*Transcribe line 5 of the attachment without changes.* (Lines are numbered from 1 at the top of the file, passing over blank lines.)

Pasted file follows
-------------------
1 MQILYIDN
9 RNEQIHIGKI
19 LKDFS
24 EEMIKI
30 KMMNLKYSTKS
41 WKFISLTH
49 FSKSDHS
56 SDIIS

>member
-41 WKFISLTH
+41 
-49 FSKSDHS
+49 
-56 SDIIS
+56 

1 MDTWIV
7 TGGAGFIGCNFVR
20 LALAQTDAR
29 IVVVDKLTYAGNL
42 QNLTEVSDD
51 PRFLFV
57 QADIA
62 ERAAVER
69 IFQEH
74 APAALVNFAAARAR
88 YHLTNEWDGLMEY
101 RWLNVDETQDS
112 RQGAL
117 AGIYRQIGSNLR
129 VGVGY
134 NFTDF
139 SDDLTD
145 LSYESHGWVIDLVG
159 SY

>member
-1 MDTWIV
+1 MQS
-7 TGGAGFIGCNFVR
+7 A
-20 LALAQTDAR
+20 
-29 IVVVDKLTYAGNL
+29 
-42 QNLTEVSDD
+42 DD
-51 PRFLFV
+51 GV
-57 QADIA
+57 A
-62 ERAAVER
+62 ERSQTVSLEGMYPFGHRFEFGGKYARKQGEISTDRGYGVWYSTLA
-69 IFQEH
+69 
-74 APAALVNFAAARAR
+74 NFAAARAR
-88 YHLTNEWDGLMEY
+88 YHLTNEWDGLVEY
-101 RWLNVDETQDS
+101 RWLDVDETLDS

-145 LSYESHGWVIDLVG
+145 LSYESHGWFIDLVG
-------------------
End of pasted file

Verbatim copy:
30 KMMNLKYSTKS